However, returning to Iran-Iraq war in the eighties, Saddam Hussein’s Iraq was a broken country with a mountain of debt it owed its Gulf creditors, with demand for repayment from the Gulf States. And he sought to solve all his credit problems and more, for then and future, by attacking Kuwait. According to reports at the time, he had sounded out the US ambassador on this and apparently came to the conclusion that the US wasn’t too concerned about it. Maybe they thought that even Saddam wouldn’t be so reckless to attack another country, Kuwait, after his disastrous adventure with Iran.

But he did, which led to the first Gulf War with the US determined to put him in his corner but still leaving him as the king of the castle, though, with many of its trappings clipped. Parts of his country were put under a ‘no flying zone’.And it was subjected to comprehensive sanctions. But this hurt Iraqi people more, as the vulnerable among them, like children and old people, were unable to buy essential goods, including medicines, leading to death and destruction. George Bush senior, who was president of the US at the time of the Gulf War, however, didn’t go all the way to remove/kill Saddam Hussein, possibly because he hadn’t any alternative plan for another workable regime.

And that made some of his advisers at the time very unhappy for doing only half the job, which they sought to complete when George W. Bush became the US president. These were very powerful people like vice president Dick Cheney, defence secretary Rumsfeld and others around them. And it so happened that, not long after Bush became president, terrorists attacked the World Trade Centre in New York, killing nearly 3000 people. And Saddam Hussein was conveniently found to have connections with the al Qaeda that was behind the 9/11 terrorist attacks.

This was reinforced with the Bush administration’s ‘intelligence’ that Saddam’s Iraq had ‘weapons of mass destruction’ that posed an immediate and serious threat to the region and the world, even though the UN inspectors were doubtful about it. But this was enough to attack Iraq in March 2003, and with the overwhelming power of the US and it coalition partners, the military victory was rather easy, and Saddam was subsequently hanged for his crimes against his people.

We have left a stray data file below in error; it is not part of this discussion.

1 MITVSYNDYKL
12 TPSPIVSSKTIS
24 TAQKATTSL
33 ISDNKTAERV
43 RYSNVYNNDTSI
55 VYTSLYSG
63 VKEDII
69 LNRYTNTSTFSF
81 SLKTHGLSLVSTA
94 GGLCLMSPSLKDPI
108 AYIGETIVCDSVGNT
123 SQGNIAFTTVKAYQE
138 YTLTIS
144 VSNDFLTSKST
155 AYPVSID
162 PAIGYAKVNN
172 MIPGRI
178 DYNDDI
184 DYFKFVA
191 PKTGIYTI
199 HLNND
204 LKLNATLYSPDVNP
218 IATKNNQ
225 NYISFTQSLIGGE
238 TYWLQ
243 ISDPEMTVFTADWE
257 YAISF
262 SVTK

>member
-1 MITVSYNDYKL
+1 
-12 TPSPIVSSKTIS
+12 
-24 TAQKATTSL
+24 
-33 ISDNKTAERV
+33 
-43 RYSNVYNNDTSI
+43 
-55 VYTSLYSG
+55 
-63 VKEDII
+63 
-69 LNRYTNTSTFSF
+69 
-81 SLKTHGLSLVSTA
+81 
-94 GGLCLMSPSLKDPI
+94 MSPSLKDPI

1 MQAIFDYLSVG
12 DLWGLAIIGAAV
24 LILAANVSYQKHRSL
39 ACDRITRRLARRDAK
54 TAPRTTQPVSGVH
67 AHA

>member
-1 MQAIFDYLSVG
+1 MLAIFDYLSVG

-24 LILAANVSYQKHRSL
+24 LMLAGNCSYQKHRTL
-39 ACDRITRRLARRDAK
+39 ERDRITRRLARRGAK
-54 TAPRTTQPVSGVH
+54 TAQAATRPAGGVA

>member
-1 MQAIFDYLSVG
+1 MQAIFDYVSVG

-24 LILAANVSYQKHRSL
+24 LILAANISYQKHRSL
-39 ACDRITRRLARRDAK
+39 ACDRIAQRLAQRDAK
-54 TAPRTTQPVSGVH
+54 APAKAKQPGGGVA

The US military victory was declared to the world when the then President Bush appeared on the deck of a US naval armada in his ridiculous looking military uniform as commander-in-chief, both as a mark of US power and to create a punishing deterrent effect for those who dared to challenge the US determination to rewrite Middle East’s geopolitics.

But, as we see today from the flux in the Middle East which is getting ever more complex with multiple layers of local, tribal, sectarian, regional and global factors that it all started with the Bush administration’s invasion of Iraq in 2003. And its consequences are there before us with the multiple issues spanning IS, the never-ending conflict in Iraq and Syria, Turkey jumping in to crush Kurdish aspirations for autonomy/separation and a terrible human tragedy unfolding before our eyes with famine overtaking Yemen under constant bombardment by a Saudi-led coalition against, what they regard as an Iranian proxy war, by Houthi rebels.

And to make matters worse, Trump has decided to make ‘America great again’ by, among other things, whipping up a bigger storm in the Middle East.


The writer is a senior journalist and academic based in Sydney. He can be reached at sushilpseth@yahoo.co.au